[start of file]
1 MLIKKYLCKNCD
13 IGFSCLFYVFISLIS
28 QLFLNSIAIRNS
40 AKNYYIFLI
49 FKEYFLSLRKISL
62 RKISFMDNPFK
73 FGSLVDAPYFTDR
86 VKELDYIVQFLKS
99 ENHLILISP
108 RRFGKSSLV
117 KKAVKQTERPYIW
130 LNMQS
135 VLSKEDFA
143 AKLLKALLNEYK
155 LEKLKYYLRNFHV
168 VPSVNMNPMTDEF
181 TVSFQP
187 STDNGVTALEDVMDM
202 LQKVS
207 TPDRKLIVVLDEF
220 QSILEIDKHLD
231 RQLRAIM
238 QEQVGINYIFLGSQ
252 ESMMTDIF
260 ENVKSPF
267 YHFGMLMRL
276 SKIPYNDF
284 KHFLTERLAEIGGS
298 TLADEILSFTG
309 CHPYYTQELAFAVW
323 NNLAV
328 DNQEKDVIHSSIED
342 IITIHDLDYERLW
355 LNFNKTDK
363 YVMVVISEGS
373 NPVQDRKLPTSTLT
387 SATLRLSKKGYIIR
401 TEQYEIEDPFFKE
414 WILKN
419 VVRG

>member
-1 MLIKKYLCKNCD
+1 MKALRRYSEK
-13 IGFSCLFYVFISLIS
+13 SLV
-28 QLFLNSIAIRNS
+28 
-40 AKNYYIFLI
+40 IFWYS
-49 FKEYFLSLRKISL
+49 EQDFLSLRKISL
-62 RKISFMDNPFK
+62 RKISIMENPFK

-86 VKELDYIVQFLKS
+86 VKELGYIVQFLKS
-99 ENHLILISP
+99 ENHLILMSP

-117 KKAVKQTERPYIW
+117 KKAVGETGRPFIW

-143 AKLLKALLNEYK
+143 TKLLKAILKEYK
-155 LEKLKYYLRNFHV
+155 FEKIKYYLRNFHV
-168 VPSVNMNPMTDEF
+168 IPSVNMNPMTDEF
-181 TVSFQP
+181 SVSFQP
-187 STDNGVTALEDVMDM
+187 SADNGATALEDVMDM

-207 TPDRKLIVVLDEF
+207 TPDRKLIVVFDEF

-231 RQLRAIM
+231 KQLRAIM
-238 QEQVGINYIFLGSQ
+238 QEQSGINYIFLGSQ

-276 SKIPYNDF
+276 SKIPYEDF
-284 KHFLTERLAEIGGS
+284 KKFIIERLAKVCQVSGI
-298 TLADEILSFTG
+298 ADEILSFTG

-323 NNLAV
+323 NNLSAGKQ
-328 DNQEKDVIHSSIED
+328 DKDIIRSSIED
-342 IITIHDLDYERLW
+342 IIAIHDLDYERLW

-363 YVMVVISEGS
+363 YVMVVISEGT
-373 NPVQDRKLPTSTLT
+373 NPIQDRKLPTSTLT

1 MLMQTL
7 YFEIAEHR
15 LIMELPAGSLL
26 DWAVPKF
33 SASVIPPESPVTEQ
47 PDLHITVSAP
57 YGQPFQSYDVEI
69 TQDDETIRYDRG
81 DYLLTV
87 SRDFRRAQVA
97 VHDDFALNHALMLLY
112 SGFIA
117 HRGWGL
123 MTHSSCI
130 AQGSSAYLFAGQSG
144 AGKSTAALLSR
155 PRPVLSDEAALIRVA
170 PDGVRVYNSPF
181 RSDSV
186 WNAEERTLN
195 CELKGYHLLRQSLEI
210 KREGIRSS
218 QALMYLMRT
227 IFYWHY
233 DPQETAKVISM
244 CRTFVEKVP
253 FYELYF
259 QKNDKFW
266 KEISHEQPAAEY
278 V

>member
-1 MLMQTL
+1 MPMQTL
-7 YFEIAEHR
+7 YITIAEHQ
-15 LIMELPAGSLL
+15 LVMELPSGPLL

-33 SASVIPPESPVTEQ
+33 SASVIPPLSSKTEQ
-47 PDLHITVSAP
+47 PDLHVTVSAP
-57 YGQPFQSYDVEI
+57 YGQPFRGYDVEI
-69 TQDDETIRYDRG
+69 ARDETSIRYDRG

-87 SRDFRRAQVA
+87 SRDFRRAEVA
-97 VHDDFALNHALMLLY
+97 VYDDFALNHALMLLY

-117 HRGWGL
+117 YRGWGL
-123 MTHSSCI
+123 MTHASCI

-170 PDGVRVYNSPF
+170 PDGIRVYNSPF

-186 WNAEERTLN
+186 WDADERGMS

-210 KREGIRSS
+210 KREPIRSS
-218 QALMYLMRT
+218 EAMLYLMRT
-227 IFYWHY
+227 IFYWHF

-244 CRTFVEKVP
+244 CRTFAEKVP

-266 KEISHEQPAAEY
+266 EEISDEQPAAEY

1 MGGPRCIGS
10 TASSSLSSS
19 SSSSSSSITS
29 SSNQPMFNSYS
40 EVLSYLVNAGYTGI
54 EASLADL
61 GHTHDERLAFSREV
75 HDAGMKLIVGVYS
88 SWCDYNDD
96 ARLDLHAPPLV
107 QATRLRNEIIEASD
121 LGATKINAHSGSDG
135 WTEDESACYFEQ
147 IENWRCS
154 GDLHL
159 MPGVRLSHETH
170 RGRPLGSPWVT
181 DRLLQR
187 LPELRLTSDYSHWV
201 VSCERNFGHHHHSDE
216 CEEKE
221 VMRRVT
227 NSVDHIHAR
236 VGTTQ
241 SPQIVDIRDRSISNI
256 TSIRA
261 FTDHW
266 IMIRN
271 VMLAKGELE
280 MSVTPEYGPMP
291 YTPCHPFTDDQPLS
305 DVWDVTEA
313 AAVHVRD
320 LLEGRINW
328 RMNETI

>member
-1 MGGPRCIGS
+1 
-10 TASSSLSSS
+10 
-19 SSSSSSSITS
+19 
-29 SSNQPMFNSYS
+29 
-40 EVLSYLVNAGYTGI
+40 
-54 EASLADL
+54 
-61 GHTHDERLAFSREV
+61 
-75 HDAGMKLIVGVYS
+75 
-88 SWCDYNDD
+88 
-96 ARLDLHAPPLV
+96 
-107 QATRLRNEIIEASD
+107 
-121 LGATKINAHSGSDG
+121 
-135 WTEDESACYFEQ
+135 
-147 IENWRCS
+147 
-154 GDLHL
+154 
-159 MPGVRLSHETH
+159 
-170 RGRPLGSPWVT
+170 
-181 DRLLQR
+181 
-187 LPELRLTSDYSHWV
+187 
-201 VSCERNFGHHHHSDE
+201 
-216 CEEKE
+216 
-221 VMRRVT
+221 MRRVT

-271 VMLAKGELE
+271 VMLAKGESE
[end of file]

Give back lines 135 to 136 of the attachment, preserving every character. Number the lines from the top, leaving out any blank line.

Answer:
-69 TQDDETIRYDRG
+69 ARDETSIRYDRG